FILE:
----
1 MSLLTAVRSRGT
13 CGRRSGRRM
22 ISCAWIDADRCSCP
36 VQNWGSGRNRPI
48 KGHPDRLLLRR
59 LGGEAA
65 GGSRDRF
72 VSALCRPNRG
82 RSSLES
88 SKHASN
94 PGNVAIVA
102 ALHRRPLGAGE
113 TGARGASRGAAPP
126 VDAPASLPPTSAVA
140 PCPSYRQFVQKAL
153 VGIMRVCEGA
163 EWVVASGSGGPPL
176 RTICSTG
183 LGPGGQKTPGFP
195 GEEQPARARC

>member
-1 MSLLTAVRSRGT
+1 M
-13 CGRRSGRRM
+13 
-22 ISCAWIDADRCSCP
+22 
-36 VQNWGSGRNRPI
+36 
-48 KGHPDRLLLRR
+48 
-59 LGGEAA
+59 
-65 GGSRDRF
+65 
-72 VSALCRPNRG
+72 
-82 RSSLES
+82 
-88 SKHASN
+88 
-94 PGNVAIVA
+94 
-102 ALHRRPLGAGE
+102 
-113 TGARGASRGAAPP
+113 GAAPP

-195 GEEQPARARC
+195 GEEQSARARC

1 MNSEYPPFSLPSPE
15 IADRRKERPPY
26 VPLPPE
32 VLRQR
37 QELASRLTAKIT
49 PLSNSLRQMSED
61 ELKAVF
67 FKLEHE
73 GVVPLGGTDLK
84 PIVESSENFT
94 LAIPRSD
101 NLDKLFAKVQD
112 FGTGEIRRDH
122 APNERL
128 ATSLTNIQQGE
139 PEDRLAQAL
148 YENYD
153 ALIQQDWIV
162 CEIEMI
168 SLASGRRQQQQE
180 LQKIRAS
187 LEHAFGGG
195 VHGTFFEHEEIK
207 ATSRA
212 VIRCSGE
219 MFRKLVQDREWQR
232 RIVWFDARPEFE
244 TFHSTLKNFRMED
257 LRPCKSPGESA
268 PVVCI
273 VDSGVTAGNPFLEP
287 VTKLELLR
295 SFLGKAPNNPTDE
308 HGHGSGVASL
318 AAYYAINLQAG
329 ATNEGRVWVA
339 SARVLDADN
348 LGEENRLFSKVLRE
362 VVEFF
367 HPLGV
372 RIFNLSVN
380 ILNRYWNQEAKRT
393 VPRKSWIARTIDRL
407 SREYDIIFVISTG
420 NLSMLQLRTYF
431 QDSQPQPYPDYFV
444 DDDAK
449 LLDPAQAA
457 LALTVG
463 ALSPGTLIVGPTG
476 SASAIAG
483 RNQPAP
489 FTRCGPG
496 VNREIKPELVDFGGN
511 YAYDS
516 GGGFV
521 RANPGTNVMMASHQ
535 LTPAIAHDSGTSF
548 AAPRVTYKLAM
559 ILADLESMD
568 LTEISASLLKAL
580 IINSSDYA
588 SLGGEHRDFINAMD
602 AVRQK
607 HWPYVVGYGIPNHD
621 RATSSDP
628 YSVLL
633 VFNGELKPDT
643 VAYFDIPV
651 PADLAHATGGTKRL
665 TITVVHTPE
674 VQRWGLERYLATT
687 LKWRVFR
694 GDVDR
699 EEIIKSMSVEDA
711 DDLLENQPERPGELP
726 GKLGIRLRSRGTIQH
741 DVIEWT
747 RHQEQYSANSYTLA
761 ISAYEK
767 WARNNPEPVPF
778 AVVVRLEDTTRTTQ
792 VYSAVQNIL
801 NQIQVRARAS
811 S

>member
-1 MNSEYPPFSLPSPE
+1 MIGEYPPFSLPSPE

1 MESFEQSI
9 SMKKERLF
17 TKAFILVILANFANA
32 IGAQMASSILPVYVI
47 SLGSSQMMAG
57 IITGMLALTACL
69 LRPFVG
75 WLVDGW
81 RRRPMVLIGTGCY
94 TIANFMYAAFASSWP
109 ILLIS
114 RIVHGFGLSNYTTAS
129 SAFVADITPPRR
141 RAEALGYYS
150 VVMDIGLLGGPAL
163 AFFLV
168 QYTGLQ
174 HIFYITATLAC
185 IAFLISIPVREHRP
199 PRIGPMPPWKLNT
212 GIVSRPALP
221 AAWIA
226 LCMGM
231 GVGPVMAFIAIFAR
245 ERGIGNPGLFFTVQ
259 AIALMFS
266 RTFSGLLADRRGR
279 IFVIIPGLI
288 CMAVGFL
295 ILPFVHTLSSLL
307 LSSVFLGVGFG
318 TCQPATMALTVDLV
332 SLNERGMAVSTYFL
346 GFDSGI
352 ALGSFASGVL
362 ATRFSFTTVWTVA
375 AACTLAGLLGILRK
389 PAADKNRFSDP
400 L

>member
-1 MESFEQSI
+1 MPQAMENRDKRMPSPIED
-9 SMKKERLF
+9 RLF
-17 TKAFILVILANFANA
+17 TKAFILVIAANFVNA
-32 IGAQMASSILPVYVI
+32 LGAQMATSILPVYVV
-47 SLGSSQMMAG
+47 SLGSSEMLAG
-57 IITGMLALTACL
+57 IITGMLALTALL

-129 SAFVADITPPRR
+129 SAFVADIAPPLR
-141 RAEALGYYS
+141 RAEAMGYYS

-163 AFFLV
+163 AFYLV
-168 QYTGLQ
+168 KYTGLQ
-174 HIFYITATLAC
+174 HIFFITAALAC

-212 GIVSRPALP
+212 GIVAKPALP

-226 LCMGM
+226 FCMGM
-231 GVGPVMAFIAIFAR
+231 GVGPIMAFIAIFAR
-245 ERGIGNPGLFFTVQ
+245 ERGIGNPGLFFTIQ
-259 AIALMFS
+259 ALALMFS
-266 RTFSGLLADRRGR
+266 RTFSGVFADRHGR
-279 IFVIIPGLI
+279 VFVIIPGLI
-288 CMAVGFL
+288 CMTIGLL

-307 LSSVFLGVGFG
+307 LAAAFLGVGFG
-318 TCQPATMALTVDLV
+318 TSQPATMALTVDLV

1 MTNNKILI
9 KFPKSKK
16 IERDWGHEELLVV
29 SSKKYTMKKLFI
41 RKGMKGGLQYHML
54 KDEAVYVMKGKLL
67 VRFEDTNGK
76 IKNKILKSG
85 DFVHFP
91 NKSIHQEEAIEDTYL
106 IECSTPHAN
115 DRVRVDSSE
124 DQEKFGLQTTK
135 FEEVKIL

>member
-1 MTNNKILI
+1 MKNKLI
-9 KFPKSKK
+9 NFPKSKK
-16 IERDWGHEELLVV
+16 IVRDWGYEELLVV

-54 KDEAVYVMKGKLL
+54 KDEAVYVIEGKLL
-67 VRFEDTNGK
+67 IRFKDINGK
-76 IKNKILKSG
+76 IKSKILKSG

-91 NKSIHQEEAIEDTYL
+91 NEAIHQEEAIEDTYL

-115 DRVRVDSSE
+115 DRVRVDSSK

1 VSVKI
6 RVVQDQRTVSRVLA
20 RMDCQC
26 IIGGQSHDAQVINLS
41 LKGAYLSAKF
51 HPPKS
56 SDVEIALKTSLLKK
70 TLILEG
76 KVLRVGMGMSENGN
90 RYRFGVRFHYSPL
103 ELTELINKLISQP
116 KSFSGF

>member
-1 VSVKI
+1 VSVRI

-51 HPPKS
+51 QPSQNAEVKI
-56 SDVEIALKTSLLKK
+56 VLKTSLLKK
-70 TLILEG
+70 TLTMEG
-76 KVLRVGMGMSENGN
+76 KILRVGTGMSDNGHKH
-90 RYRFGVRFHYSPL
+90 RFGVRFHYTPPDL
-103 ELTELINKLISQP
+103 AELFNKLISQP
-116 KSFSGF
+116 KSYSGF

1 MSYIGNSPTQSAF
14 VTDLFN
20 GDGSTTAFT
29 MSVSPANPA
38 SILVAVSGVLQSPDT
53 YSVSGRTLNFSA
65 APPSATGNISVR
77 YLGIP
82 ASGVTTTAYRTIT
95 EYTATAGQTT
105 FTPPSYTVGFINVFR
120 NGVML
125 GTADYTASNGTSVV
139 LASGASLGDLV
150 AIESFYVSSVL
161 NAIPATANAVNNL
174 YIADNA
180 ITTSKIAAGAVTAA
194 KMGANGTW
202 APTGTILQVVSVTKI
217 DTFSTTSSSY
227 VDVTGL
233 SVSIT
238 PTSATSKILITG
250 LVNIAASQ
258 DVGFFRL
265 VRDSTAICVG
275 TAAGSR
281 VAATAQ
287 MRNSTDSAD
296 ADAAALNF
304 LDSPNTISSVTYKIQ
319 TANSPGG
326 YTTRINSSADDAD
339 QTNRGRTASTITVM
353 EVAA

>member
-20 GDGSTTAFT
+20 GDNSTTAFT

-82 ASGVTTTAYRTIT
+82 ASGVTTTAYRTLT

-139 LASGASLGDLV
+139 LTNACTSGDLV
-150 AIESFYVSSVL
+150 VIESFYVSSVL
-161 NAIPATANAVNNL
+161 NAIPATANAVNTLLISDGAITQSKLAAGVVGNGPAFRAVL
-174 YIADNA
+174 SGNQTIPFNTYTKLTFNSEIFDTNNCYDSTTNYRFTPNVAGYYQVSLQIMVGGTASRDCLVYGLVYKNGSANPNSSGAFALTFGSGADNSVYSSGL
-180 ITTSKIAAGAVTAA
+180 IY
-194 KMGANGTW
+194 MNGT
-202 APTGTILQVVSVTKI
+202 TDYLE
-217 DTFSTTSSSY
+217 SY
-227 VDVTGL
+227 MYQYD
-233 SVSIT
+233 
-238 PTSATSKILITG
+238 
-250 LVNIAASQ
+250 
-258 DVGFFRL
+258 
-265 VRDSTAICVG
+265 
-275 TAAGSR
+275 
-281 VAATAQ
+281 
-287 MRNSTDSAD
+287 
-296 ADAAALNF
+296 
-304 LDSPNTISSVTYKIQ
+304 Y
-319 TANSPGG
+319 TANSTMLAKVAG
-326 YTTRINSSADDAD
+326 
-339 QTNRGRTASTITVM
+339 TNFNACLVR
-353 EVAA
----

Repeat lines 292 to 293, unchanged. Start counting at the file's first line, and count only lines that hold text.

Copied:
125 GTADYTASNGTSVV
139 LASGASLGDLV